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Section: DJ Discovery and Join
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DJ5 LookupLocator Class
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The LookupLocator class provides a simple interface for performing unicast discovery:
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package netjinicorediscovery; import import import import javaioIOException; javaioSerializable; javanetMalformedURLException; netjinicorelookupServiceRegistrar;
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public class LookupLocator implements Serializable { public LookupLocator(String host, int port) {} public LookupLocator(String url) throws MalformedURLException {} public String getHost() {} public int getPort() {} public ServiceRegistrar getRegistrar() throws IOException, ClassNotFoundException {} public ServiceRegistrar getRegistrar(int timeout) throws IOException, ClassNotFoundException {} }
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Each constructor takes parameters that allow the object to determine what IP address and TCP port number it should connect to The first form takes a host name and port number The second form takes what should be a jini scheme URL If the URL is invalid, it throws a javanetMalformedURLException Neither constructor performs the unicast discovery protocol, nor does either resolve the host name passed as argument The getHost method returns the name of the host with which this object attempts to perform unicast discovery, and the getPort method returns the TCP port at that host to which this object connects The equals method returns true if both instances have the same host and port There are two forms of getRegistrar method Each performs unicast discovery and returns an instance of the proxy for the specified lookup service, or throws either a javaioIOException or a javalangClassNotFoundException if a problem occurs during the discovery protocol Each method performs unicast discovery every time it is called The form of this method that takes a timeout parameter will throw a javaioInterruptedIOException if it blocks for more than timeout milliseconds while waiting for a response A similar timeout is implied for the no arg form of this method, but the value of the timeout in milliseconds may be specified globally using the netjinidiscoverytimeout system property, with a default equal to 60 seconds DJ51 Jini Technology URL Syntax While the Uniform Resource Locator (URL) specification merely demands that a URL be of the form protocol:data, standard URL syntaxes tend to take one of two forms: protocol://host/data protocol://host:port/data The protocol component of a Jini technology URL is, not surprisingly, jini The host name component of the URL is an ordinary DNS name or IP address If the DNS name resolves to multiple IP addresses, it is assumed that a lookup service for the same djinn lives at each address If no port number DJ5 LookupLocator Class 84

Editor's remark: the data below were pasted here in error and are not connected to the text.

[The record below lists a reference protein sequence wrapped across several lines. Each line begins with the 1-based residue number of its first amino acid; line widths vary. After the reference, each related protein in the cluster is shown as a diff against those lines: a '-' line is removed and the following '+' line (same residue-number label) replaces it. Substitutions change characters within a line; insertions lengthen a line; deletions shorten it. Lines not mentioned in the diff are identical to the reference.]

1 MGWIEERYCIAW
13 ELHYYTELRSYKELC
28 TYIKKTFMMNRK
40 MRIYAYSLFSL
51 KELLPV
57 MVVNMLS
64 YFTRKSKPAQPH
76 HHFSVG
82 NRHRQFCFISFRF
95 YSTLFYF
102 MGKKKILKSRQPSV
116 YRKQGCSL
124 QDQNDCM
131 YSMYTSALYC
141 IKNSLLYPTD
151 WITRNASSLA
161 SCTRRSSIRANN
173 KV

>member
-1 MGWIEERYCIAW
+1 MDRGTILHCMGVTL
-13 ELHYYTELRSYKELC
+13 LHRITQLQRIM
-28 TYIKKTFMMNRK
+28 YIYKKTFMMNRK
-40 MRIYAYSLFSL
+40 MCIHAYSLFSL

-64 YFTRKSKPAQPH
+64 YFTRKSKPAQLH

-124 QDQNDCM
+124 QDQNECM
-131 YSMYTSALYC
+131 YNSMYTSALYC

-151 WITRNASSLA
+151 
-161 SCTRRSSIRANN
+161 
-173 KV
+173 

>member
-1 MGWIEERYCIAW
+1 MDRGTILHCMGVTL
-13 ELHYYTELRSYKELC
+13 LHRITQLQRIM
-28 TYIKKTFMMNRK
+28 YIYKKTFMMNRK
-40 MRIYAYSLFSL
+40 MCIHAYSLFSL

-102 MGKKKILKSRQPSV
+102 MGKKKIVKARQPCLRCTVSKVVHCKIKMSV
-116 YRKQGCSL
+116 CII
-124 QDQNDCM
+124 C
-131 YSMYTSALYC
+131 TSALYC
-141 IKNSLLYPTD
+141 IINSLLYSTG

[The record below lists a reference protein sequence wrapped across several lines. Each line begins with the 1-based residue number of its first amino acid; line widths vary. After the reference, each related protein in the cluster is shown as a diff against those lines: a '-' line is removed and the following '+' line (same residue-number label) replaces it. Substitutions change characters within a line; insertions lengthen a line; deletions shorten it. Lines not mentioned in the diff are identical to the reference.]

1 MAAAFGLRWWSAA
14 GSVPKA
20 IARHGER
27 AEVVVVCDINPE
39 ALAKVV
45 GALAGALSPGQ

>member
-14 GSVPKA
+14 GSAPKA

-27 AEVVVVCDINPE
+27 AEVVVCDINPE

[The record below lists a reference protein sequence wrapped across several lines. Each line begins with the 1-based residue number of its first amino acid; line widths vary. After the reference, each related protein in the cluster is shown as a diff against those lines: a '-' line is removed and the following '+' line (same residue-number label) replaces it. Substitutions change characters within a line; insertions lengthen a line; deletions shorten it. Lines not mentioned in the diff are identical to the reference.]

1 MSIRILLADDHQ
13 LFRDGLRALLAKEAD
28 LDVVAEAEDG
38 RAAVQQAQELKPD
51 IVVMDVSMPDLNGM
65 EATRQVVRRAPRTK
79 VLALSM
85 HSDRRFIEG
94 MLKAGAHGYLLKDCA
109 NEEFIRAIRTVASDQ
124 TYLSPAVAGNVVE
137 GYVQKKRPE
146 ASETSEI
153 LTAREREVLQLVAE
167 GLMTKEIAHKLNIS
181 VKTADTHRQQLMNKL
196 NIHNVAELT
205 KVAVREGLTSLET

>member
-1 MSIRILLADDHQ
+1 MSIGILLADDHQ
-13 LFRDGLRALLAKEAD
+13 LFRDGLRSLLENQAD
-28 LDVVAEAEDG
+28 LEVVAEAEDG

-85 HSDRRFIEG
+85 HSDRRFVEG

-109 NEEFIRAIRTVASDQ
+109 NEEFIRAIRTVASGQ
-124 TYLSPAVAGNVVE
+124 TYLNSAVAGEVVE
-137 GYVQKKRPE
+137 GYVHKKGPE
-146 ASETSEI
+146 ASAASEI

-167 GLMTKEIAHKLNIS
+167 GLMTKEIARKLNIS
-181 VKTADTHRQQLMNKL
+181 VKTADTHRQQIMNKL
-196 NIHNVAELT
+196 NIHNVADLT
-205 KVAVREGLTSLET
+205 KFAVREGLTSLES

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O'Reilly Network Safari Bookshelf Jini Specifications, The, Second Edition is specified, the default is 4160
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[2] [2]
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If you speak hexadecimal, you will notice that 4160 is the decimal representation of (CAFE BABE) The URL has no data component, since the lookup service is generally not searchable by name As a result, a Jini technology URL ends up looking like
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jini://exampleorg
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with the port defaulting to 4160 since it is not provided explicitly, or, to indicate a non default port,
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jini://examplecom:4162
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Section: Part 2: Specifications
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EN Entry
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Section EN1 Entries and Templates
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EN Entry
O'Reilly Network Safari Bookshelf Jini Specifications, The, Second Edition
Section: EN Entry
EN1 Entries and Templates